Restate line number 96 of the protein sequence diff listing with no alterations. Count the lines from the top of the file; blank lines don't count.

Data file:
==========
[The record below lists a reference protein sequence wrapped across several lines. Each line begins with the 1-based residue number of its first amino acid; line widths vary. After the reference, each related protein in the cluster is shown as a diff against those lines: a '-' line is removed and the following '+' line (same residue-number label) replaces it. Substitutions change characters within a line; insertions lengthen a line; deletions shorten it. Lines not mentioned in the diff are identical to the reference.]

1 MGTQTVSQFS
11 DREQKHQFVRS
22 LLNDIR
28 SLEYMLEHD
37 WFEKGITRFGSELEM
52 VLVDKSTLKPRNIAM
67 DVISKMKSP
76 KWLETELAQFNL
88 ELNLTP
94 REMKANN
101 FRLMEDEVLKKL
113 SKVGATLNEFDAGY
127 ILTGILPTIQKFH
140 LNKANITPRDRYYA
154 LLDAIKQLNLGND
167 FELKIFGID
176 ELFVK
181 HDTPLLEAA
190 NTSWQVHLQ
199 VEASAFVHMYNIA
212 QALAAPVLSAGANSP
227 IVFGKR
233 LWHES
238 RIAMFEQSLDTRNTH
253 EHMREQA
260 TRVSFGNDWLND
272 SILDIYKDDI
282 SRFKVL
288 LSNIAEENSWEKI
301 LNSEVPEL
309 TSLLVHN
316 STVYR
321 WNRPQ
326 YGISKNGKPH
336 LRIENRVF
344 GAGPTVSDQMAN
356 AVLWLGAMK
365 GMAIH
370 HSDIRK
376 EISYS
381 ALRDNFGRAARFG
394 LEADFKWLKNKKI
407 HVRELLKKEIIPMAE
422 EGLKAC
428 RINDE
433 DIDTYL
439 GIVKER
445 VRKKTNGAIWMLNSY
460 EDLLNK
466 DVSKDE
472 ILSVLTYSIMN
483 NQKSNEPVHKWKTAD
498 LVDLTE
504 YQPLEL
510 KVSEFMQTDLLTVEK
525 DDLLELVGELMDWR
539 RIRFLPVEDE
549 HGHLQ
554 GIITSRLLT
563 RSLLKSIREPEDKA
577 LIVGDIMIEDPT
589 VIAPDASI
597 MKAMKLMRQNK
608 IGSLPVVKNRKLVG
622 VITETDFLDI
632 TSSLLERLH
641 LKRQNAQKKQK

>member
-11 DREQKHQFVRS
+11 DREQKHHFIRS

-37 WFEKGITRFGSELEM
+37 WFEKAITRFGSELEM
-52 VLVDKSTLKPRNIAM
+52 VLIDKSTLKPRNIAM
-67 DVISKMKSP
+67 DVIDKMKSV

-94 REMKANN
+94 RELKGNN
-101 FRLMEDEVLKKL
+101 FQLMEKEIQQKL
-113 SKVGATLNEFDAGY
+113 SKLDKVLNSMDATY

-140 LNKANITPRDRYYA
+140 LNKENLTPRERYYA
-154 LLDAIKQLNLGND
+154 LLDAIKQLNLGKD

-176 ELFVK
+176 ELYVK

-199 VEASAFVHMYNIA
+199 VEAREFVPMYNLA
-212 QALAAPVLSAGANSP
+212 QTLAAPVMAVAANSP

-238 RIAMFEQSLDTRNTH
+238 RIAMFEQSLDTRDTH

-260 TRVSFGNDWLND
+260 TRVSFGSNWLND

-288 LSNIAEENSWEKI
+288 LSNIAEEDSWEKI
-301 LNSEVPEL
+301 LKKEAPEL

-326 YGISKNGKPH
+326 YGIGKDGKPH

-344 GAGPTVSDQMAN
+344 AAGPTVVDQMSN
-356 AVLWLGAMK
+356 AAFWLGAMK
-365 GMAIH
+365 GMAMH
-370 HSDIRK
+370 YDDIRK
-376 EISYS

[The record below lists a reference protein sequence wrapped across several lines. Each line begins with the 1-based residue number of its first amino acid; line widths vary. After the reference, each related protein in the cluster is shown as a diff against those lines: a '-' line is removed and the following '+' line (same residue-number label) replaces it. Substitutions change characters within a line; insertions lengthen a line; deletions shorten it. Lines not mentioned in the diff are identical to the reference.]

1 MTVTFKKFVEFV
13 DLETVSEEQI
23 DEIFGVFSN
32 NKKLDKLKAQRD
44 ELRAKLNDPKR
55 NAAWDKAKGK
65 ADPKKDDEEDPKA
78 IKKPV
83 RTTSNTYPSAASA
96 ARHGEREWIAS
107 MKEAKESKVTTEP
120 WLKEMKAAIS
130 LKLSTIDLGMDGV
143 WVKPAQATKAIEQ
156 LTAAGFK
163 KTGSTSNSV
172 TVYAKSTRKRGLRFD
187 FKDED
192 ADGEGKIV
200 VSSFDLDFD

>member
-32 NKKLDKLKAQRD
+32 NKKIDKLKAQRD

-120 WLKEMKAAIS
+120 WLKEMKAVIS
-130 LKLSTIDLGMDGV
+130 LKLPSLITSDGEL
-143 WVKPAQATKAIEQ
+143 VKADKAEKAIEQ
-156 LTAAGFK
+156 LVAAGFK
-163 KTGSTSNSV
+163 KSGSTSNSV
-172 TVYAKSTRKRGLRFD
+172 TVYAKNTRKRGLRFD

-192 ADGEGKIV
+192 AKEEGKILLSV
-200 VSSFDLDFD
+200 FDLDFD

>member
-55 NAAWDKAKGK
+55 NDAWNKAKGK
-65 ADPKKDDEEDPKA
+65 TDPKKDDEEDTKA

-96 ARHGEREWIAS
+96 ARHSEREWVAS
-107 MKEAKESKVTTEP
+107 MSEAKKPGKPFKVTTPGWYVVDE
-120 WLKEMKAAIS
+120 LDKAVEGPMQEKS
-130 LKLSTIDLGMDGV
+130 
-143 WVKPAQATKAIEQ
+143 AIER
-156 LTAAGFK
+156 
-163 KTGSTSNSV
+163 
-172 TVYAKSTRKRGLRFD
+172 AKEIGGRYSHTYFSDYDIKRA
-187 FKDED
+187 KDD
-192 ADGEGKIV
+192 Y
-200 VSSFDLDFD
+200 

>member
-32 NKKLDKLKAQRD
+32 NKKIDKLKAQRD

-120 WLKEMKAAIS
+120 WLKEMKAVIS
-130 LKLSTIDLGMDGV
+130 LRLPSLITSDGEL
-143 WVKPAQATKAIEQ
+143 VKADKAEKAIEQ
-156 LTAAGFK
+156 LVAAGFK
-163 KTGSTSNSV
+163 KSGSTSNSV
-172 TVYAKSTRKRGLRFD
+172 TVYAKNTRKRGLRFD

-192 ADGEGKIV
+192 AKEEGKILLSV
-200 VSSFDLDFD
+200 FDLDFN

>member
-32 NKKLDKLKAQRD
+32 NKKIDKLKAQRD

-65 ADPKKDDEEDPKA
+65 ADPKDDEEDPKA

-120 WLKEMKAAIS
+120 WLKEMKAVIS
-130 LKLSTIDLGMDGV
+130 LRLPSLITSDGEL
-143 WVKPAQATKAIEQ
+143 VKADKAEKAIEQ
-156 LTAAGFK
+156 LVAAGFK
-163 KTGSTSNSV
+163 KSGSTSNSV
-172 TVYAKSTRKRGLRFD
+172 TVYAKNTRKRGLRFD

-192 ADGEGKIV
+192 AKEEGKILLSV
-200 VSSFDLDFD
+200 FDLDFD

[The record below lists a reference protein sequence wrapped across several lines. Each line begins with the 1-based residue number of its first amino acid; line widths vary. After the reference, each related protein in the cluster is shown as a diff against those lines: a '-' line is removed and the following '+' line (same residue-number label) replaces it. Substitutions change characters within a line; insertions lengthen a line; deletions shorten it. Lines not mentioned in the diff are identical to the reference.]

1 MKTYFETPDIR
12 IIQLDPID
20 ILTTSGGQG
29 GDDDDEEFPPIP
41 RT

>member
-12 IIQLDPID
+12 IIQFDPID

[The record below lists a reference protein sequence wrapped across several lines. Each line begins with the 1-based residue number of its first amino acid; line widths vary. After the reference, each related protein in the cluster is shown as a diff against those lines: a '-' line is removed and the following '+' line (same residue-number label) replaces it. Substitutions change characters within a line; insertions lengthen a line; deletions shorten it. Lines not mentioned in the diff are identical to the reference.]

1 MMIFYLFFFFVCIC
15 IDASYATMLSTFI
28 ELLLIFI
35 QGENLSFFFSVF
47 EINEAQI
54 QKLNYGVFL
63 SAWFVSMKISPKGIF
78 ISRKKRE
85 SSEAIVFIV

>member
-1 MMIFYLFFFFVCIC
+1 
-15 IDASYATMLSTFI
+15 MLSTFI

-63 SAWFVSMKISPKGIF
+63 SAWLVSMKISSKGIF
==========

-260 TRVSFGNDWLND